(15515)

on September 09, 2012
at 09:35 PM

My answer:

By not having any animal products you are denying yourself some very important nutrients, like vitamin B12, essential amino acids, etc. Sooner or later it may cause some serious damage to your health.

Here are some videos by former vegetarians:

  1. http://www.youtube.com/watch?v=rNON5iNf07o

  2. http://www.youtube.com/watch?v=heWprUncqIw

This is NOT my answer, but this is what I was actually thinking while reading your question:

WHF is paleo-vegan? Is it like a christian atheist? Have some fish, for God's sake. Or grass-fed meat.

Rotting flesh? How can somebody even come up with an idea of NOT EATING MEAT??? OR FISH??? It is like feeding grass to lions or tigers. That's where rotting flesh comes it.

3
9a5e2da94ad63ea3186dfa494e16a8d1

on January 03, 2013
at 02:32 AM

So just to try to get a handle on the nutritional value of your diet, I entered a bunch of foods into FitDay.com. You didn't say exactly which fruits and vegetables you ate, or at what quantity, but based on your comment:

"Fruits (in the morning / first half of the day) - Vegetables (both raw and cooked) - Potatoes (sweet and white) - Nuts (sparingly, in salads for a main course and never on the same day as potatoes)."

I created a food log with:
(breakfast)
1 banana
1 papaya
1 cantaloupe

(lunch)
1 cup cooked asparagus
1 cup raw carrots
4 red potatoes, baked, with skin, with salt

(dinner)
1 oz pecans
1 TBSP olive oil
1 cup endive/chicory/romaine lettuce
1 medium sweet potato baked in skin, with salt
1 raw radish
1 artichoke, cooked
1 medium sweet raw onion

I picked these items fairly randomly, I know you said you didn't eat nuts and potatoes in the same day, but I just wanted to pick some foods that added up to a representative diet, which might be somewhat accurate over a period of weeks or months.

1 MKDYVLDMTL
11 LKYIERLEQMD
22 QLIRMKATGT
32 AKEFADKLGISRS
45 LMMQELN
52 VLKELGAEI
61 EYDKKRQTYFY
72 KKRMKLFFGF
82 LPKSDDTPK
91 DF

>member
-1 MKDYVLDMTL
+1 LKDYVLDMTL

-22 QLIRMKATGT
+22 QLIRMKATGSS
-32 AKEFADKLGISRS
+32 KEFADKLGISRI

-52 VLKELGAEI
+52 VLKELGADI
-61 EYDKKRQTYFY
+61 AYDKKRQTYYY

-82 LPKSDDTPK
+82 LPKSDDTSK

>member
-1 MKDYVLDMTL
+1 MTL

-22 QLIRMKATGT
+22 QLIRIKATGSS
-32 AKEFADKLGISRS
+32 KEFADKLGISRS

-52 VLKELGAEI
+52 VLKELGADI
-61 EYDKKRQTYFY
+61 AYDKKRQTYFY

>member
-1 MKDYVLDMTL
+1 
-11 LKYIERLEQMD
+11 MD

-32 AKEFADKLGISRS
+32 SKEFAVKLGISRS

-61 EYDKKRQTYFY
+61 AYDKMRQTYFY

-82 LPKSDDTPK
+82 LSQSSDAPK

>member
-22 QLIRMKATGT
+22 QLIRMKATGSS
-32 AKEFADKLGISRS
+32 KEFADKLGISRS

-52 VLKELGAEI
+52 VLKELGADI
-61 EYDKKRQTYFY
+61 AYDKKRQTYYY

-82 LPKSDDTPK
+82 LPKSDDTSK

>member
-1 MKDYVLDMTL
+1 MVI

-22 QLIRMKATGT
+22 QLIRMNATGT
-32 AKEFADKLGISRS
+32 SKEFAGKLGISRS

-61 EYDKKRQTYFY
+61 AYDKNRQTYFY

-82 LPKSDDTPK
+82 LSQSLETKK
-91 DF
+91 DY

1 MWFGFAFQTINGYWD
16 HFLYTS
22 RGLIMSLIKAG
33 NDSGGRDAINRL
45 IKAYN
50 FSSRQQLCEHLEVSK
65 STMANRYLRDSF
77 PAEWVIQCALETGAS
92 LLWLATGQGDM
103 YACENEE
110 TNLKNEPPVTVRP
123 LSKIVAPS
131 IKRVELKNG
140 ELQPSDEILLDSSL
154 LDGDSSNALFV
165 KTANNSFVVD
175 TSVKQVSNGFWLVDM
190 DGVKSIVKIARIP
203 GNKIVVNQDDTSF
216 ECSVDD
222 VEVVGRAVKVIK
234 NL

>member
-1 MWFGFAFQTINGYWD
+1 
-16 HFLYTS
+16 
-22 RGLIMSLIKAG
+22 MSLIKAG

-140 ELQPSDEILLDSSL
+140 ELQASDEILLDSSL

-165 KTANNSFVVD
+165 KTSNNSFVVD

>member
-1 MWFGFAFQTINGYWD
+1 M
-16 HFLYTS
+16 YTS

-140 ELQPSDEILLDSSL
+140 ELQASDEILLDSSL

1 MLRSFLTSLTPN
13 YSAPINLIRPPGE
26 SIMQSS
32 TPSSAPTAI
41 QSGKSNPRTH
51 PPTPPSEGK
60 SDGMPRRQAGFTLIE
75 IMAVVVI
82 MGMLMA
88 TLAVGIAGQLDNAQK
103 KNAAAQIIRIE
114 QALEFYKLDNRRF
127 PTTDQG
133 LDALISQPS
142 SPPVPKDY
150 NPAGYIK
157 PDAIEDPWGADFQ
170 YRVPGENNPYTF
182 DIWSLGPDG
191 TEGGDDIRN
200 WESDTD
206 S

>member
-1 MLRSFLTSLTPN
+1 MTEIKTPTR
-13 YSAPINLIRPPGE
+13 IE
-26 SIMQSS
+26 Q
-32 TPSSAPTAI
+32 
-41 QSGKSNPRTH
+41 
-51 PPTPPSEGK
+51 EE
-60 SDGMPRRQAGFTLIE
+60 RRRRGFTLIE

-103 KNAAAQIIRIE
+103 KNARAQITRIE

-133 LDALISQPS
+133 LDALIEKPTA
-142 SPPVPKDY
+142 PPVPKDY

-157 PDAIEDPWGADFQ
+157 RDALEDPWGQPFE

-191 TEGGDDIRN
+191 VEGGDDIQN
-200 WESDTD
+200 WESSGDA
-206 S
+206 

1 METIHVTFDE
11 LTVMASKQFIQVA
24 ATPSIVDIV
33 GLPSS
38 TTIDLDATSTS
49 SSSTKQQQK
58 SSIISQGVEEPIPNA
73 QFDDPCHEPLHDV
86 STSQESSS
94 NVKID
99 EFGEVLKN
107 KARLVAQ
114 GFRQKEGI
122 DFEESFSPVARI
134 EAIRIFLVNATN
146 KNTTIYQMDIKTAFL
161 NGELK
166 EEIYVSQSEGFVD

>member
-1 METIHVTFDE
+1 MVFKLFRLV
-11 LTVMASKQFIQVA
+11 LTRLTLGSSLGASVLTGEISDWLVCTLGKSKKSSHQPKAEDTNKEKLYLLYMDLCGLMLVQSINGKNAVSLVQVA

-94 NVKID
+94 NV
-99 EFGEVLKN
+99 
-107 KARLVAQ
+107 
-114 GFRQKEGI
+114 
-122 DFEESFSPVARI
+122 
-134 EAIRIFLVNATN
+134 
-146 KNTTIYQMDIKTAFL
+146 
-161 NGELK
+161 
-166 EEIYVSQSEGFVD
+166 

This adds up to 1,593 calories, which might be enough for you depending on your size and activity level. This is more calories than I eat in a typical day and I am 6' 205#.

Also let me mention that I don't think that the US RDA are gospel, but it does give a good general guideline for nurition.

This diet has the following RDA:

0 cholesterol
0% vitamin B12
0% vitamin D
41% selenium
42% calcium
62% vitamin E
70% zinc
91% riboflav
99% sodium
119% magnesium
126% pant. acid
130% niacin
131% thiamin
154% phosphorus
156% iron
159% potassium
203% manganese
258% vitamin B6
291% vitamin A 359% vitamin C

So this looks ok until you realize that there is zero vitamin D and B12, which are essential for basic health (not good health, just survival). You will die if you don't ever eat these nutrients.

Zero cholesterol sounds great if you buy into the cholesterol myth, but the truth is that most of the rest of those nutrients won't be absorbed or used by your body unless they are consumed in the presence of some kind of fat. So if you are really "sparing" with your olive oil, most of these nutrients will just pass through your system.

The only conceivable way (IMHO) that this diet could be sustainable is if you eat a bunch of supplements that provide the missing nutrients. And this must be done carefully since a supplement rich in vitamin B6 for example, but not B12, won't help.

Without resorting to vegan-bashing, I just don't see how this diet is complete, healthy, or sustainable. It seems like half of a diet to me. And as others have pointed out, eating just a little bit of quality animal such as pastured egg yolks, oysters, grass-fed meat or pastured butter, would go a long way to filling the nutritional holes. I understand that there could be ethical or psychological reasons why you don't want to do that, but you're basically slowly starving yourself.

A2c38be4c54c91a15071f82f14cac0b3

(12682)

on January 03, 2013
at 07:54 AM